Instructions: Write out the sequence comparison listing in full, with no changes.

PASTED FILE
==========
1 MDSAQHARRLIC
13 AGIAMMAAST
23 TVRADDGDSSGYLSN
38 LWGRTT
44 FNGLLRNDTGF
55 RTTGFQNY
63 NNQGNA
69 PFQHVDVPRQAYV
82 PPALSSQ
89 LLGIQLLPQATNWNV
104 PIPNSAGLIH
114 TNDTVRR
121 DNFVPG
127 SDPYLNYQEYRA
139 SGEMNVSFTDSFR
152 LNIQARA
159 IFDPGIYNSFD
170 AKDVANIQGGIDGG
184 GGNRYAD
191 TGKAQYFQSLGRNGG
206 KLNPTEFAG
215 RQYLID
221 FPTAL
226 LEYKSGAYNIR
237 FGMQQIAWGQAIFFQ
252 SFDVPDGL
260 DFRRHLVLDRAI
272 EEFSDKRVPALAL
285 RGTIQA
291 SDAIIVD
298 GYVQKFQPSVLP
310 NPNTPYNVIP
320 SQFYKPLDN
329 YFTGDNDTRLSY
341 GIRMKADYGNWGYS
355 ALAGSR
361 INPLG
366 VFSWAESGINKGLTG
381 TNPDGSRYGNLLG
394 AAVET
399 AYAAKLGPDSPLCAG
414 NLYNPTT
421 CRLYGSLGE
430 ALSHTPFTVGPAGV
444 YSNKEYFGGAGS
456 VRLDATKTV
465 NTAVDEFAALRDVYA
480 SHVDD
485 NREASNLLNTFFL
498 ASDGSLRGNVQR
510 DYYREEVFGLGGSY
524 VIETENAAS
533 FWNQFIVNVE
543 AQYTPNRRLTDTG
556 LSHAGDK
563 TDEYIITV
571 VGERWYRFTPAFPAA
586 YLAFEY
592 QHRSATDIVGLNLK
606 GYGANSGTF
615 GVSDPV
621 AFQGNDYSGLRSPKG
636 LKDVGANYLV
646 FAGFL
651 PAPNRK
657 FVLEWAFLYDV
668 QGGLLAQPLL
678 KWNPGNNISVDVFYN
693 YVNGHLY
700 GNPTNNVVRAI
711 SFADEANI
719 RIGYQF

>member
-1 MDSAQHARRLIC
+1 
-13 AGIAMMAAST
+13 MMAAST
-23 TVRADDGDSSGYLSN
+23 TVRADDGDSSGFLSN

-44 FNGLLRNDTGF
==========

1 MDSAQHARRLIC
13 AGIAMMAAST
23 TVRADDGDSSGYLSN
38 LWGRTT
44 FNGLLRNDTGF
55 RTTGFQNY
63 NNQGNA
69 PFQHVDVPRQAYV
82 PPALSSQ
89 LLGIQLLPQATNWNV
104 PIPNSAGLIH
114 TNDTVRR
121 DNFVPG
127 SDPYLNYQEYRA
139 SGEMNVSFTDSFR
152 LNIQARA
159 IFDPGIYNSFD
170 AKDVANIQGGIDGG
184 GGNRYAD
191 TGKAQYFQSLGRNGG
206 KLNPTEFAG
215 RQYLID
221 FPTAL
226 LEYKSGAYNIR
237 FGMQQIAWGQAIFFQ
252 SFDVPDGL
260 DFRRHLVLDRAI
272 EEFSDKRVPALAL
285 RGTIQA
291 SDAIIVD
298 GYVQKFQPSVLP
310 NPNTPYNVIP
320 SQFYKPLDN
329 YFTGDNDTRLSY
341 GIRMKADYGNWGYS
355 ALAGSR
361 INPLG
366 VFSWAESGINKGLTG
381 TNPDGSRYGNLLG
394 AAVET
399 AYAAKLGPDSPLCAG
414 NLYNPTT
421 CRLYGSLGE
430 ALSHTPFTVGPAGV
444 YSNKEYFGGAGS
456 VRLDATKTV
465 NTAVDEFAALRDVYA
480 SHVDD
485 NREASNLLNTFFL
498 ASDGSLRGNVQR
510 DYYREEVFGLGGSY
524 VIETENAAS
533 FWNQFIVNVE
543 AQYTPNRRLTDTG
556 LSHAGDK
563 TDEYIITV
571 VGERWYRFTPAFPAA
586 YLAFEY
592 QHRSATDIVGLNLK
606 GYGANSGTF
615 GVSDPV
621 AFQGNDYSGLRSPKG
636 LKDVGANYLV
646 FAGFL
651 PAPNRK
657 FVLEWAFLYDV
668 QGGLLAQPLL
678 KWNPGNNISVDVFYN
693 YVNGHLY
700 GNPTNNVVRAI
711 SFADEANI
719 RIGYQF

>member
-1 MDSAQHARRLIC
+1 
-13 AGIAMMAAST
+13 MMAAST
-23 TVRADDGDSSGYLSN
+23 TVRADDGDSSGFLSN

-44 FNGLLRNDTGF